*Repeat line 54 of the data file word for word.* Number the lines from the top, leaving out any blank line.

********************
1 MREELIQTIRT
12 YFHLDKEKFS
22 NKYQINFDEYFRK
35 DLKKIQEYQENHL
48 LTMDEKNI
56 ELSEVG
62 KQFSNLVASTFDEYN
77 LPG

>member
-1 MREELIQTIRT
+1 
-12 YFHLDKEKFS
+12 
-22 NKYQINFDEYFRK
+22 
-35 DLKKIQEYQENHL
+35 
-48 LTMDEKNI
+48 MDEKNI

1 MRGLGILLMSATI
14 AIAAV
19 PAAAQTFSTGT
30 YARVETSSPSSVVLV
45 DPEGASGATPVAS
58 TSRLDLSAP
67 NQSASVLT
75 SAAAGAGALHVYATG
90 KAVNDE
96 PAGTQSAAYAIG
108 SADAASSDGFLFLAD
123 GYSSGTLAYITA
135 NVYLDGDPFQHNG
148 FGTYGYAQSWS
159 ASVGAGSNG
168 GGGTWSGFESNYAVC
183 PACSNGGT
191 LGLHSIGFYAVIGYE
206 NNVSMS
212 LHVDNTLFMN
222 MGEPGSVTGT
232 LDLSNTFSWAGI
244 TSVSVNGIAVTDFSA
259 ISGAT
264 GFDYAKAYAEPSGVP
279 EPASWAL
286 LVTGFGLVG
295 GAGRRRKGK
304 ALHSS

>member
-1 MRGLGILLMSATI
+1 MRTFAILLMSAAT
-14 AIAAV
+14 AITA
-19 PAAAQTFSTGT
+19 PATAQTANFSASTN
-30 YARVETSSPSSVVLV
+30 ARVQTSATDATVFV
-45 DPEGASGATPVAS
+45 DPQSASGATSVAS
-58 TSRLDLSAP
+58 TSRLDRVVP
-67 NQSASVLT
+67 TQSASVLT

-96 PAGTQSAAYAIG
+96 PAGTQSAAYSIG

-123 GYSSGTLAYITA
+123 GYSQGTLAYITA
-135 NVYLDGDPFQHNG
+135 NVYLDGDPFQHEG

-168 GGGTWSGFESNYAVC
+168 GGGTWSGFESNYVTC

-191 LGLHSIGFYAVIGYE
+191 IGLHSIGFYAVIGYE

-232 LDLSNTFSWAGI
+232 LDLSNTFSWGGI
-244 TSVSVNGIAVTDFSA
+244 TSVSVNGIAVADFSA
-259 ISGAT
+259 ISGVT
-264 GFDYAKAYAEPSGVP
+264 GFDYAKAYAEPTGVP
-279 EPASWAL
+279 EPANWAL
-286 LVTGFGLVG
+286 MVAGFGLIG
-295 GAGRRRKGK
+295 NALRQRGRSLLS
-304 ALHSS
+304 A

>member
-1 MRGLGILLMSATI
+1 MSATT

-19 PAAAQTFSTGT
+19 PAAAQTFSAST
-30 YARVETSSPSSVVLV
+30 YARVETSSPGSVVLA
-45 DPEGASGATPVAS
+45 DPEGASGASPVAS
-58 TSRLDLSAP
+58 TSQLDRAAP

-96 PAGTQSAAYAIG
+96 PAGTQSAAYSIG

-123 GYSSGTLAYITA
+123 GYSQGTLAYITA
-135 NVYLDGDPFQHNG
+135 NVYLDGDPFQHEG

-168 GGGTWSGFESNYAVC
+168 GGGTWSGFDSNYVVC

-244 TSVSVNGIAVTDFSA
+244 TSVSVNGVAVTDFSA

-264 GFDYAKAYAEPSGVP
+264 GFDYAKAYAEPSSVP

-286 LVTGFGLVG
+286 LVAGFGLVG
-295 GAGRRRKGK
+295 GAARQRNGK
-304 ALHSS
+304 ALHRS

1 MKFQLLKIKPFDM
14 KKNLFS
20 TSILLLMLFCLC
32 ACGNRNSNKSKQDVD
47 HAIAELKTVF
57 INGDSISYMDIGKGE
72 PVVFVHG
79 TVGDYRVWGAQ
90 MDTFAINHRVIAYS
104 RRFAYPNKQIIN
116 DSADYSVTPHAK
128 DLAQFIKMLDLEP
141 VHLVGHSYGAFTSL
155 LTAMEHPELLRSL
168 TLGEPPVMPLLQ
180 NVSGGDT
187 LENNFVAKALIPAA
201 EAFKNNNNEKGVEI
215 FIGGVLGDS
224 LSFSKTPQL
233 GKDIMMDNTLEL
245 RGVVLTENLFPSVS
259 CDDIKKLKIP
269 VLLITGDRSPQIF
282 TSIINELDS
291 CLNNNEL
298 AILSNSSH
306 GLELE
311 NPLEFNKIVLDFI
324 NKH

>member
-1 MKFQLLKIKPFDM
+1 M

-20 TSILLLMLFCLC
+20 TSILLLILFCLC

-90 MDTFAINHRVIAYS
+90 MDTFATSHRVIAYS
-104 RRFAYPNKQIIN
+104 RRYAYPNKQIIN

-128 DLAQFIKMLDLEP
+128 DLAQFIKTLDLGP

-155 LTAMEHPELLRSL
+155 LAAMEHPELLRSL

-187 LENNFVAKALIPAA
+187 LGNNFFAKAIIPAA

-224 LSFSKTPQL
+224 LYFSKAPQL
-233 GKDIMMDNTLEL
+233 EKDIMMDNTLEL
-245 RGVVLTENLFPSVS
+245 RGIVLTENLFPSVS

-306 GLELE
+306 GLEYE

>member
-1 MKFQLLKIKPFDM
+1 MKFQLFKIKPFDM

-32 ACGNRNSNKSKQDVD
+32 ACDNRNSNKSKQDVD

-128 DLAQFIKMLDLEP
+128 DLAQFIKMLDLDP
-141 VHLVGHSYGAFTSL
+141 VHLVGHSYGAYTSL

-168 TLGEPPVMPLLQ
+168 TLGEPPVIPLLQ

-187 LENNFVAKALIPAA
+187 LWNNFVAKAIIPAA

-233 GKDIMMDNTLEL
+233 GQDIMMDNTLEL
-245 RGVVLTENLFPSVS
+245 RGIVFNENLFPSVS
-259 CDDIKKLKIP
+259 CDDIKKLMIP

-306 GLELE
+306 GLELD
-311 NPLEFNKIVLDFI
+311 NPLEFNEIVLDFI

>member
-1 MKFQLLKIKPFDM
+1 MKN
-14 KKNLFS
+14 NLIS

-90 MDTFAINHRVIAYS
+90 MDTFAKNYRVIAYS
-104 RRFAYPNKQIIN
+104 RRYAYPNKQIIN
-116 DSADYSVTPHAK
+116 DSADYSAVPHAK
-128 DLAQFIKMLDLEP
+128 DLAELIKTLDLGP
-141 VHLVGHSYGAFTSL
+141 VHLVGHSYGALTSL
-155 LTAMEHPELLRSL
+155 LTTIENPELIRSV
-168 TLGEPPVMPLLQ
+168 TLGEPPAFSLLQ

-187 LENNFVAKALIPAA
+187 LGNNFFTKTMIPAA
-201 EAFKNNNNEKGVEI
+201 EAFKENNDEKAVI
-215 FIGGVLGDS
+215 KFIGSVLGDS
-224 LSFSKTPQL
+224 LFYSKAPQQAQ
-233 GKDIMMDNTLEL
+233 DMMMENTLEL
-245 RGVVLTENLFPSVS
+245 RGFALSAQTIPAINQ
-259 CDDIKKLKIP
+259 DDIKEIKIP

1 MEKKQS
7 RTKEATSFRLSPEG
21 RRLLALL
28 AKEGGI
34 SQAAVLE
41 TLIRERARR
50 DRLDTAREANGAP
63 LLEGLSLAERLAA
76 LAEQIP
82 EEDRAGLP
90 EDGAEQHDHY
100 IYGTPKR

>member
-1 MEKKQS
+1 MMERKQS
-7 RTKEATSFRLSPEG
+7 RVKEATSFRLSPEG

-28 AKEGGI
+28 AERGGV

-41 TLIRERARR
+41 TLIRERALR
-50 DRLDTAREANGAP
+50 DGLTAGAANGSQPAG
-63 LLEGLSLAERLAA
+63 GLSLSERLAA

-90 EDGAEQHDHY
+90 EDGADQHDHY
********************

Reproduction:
-19 PAAAQTFSTGT